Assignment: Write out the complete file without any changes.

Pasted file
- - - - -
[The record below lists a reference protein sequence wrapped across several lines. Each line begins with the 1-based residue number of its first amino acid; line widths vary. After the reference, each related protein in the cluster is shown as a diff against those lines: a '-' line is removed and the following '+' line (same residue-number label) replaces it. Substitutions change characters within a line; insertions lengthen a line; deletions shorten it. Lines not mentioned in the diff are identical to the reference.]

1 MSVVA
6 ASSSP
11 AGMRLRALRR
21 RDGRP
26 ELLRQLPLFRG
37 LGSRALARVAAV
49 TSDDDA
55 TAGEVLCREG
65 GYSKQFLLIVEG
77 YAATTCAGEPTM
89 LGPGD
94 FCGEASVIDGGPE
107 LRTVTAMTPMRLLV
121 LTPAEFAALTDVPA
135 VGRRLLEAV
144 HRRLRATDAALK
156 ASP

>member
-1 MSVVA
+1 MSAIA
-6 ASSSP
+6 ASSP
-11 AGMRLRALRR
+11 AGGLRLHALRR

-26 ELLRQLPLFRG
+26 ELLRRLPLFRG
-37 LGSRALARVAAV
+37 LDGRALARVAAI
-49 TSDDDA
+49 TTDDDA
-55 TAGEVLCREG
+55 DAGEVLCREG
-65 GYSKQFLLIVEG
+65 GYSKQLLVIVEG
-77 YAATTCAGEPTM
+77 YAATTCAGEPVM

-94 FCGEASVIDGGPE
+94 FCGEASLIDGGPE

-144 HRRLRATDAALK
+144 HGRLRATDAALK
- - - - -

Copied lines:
[The record below lists a reference protein sequence wrapped across several lines. Each line begins with the 1-based residue number of its first amino acid; line widths vary. After the reference, each related protein in the cluster is shown as a diff against those lines: a '-' line is removed and the following '+' line (same residue-number label) replaces it. Substitutions change characters within a line; insertions lengthen a line; deletions shorten it. Lines not mentioned in the diff are identical to the reference.]

1 MSVVA
6 ASSSP
11 AGMRLRALRR
21 RDGRP
26 ELLRQLPLFRG
37 LGSRALARVAAV
49 TSDDDA
55 TAGEVLCREG
65 GYSKQFLLIVEG
77 YAATTCAGEPTM
89 LGPGD
94 FCGEASVIDGGPE
107 LRTVTAMTPMRLLV
121 LTPAEFAALTDVPA
135 VGRRLLEAV
144 HRRLRATDAALK
156 ASP

>member
-1 MSVVA
+1 MSAIA
-6 ASSSP
+6 ASSP
-11 AGMRLRALRR
+11 AGGLRLHALRR

-26 ELLRQLPLFRG
+26 ELLRRLPLFRG
-37 LGSRALARVAAV
+37 LDGRALARVAAI
-49 TSDDDA
+49 TTDDDA
-55 TAGEVLCREG
+55 DAGEVLCREG
-65 GYSKQFLLIVEG
+65 GYSKQLLVIVEG
-77 YAATTCAGEPTM
+77 YAATTCAGEPVM

-94 FCGEASVIDGGPE
+94 FCGEASLIDGGPE

-144 HRRLRATDAALK
+144 HGRLRATDAALK